By Claus Hetting, Wi-Fi NOW CEO & Chairman
Wi-Fi Alliance successfully tests standard power 6 GHz Wi-Fi & AFC
Last week the Wi-Fi Alliance conducted what we believe is the industry’s first test event designed validate the readiness of the standard power 6 GHz ecosystem including the use of AFC. Broadcom, Cisco, Qualcomm, MediaTek, Extreme Networks, and CommScope/Ruckus all participated in the event.
“The event successfully demonstrated compliance of all devices with the Wi-Fi Alliance System to Device Interface (SDI) specification and their readiness to effectively operate under the control of an AFC system,” the Wi-Fi Alliance says in their statement here. The Wi-Fi Alliance’s ‘AFC DUT Test Harness’ simulates the behaviour of a real AFC. For more about AFC see here.
Apple announces multi-billion dollar deal with Broadcom
Last week Apple announced inking a multi-year, multi-billion dollar components deal with Wi-Fi chipset leader Broadcom. Although Wi-Fi is not specifically mentioned in the announcement, we’re guessing Apple continues to turn to Broadcom also for Wi-Fi technology. The announcement mostly referenced RF components for 5G that are developed and manufactured in the US. The full announcement can be found here. It continues to be rumoured that Apple has in-sourced a small part of their Wi-Fi development including the Wi-Fi tech incorporated in the Apple Watch.
South Africa releases lower 6 GHz band to Wi-Fi
South African telecom regulator ICASA last week released the lower 6 GHz band to Wi-Fi, becoming only the second sub-Saharan African country to do so following Kenya. Credit for the decision goes to not only ICASA – for recognising the importance of the 6 GHz band for unlicensed use – but also the South African Wireless Access Providers Association (WAPA) including executive Paul Colmer. WAPA has been instrumental in lobbying the government for the additional spectrum including at its yearly event in Johannesburg last year October. For an updated list of countries and regions supporting 6 GHz Wi-Fi see here.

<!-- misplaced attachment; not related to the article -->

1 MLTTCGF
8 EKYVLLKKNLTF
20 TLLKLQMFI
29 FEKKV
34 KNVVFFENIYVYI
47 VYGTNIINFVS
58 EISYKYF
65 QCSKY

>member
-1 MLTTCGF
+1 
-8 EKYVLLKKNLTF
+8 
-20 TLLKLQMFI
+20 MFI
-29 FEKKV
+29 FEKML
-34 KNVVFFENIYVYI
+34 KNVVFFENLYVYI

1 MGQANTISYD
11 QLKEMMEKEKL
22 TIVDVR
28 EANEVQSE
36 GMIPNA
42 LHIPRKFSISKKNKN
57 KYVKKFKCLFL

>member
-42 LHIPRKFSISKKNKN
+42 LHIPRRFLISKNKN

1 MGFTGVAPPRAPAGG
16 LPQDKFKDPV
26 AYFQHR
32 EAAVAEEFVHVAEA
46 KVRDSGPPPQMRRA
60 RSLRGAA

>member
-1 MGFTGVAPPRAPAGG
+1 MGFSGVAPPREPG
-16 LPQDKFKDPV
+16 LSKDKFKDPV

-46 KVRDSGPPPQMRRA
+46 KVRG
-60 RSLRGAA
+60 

Latest from Plume IQ: No. of neighbouring Wi-Fi networks increases by 11%
New insights from the data analytics arm of smart home platform provider Plume – Plume IQ – shows that the number of neighbouring Wi-Fi networks increased by 11% year-on-year (from 2H2021 to 2H2022). The number of neighbouring Wi-Fi networks is the number of other networks that a home Wi-Fi network can ‘see’ and could be affected by through interference.
What is even more remarkable is that the total number of Wi-Fi networks (SSIDs) that a home network on average can ‘see’ is a staggering 29. Plume IQ says the need for proactively managing home Wi-Fi is more pronounced than ever – and they are right of course – but beyond that the data also demonstrates a dire need for more spectrum. The insights show US numbers substantially ahead of Europe with Japan in third place.
Plume IQ insights are extracted from managing more than 48 million locations and 2.5 billion devices, Plume IQ says.